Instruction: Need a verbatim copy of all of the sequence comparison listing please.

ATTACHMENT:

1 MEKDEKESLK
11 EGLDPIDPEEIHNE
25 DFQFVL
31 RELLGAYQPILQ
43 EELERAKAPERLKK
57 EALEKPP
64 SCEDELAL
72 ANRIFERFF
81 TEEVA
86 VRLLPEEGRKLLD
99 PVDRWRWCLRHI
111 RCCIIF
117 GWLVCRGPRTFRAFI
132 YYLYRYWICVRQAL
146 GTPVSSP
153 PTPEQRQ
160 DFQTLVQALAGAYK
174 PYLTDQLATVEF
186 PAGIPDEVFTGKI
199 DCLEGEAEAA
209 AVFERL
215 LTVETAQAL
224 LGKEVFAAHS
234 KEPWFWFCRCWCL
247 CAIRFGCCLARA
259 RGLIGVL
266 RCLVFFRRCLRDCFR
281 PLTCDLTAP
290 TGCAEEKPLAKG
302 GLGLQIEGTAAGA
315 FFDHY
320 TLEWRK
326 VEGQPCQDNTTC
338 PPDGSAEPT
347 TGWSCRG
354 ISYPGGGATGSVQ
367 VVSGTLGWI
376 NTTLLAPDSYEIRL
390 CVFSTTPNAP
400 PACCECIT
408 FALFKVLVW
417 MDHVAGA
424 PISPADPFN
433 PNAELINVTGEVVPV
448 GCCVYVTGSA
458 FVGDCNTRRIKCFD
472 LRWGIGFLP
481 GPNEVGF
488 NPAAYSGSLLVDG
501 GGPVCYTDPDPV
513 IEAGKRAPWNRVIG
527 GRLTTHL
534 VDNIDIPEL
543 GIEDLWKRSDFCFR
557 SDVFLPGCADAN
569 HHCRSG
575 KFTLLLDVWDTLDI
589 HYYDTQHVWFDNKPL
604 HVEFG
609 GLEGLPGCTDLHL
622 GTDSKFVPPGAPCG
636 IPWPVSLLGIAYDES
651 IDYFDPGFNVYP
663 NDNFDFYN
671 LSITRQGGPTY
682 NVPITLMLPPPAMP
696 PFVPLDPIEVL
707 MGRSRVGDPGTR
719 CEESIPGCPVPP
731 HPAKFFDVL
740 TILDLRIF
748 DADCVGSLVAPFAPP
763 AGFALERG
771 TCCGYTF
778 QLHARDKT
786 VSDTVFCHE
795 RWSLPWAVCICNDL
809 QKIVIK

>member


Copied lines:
1 MEKDEKESLK
11 EGLDPIDPEEIHNE
25 DFQFVL
31 RELLGAYQPILQ
43 EELERAKAPERLKK
57 EALEKPP
64 SCEDELAL
72 ANRIFERFF
81 TEEVA
86 VRLLPEEGRKLLD
99 PVDRWRWCLRHI
111 RCCIIF
117 GWLVCRGPRTFRAFI
132 YYLYRYWICVRQAL
146 GTPVSSP
153 PTPEQRQ
160 DFQTLVQALAGAYK
174 PYLTDQLATVEF
186 PAGIPDEVFTGKI
199 DCLEGEAEAA
209 AVFERL
215 LTVETAQAL
224 LGKEVFAAHS
234 KEPWFWFCRCWCL
247 CAIRFGCCLARA
259 RGLIGVL
266 RCLVFFRRCLRDCFR
281 PLTCDLTAP
290 TGCAEEKPLAKG
302 GLGLQIEGTAAGA
315 FFDHY
320 TLEWRK
326 VEGQPCQDNTTC
338 PPDGSAEPT
347 TGWSCRG
354 ISYPGGGATGSVQ
367 VVSGTLGWI
376 NTTLLAPDSYEIRL
390 CVFSTTPNAP
400 PACCECIT
408 FALFKVLVW
417 MDHVAGA
424 PISPADPFN
433 PNAELINVTGEVVPV
448 GCCVYVTGSA
458 FVGDCNTRRIKCFD
472 LRWGIGFLP
481 GPNEVGF
488 NPAAYSGSLLVDG
501 GGPVCYTDPDPV
513 IEAGKRAPWNRVIG
527 GRLTTHL
534 VDNIDIPEL
543 GIEDLWKRSDFCFR
557 SDVFLPGCADAN
569 HHCRSG
575 KFTLLLDVWDTLDI
589 HYYDTQHVWFDNKPL
604 HVEFG
609 GLEGLPGCTDLHL
622 GTDSKFVPPGAPCG
636 IPWPVSLLGIAYDES
651 IDYFDPGFNVYP
663 NDNFDFYN
671 LSITRQGGPTY
682 NVPITLMLPPPAMP
696 PFVPLDPIEVL
707 MGRSRVGDPGTR
719 CEESIPGCPVPP
731 HPAKFFDVL
740 TILDLRIF
748 DADCVGSLVAPFAPP
763 AGFALERG
771 TCCGYTF
778 QLHARDKT
786 VSDTVFCHE
795 RWSLPWAVCICNDL
809 QKIVIK

>member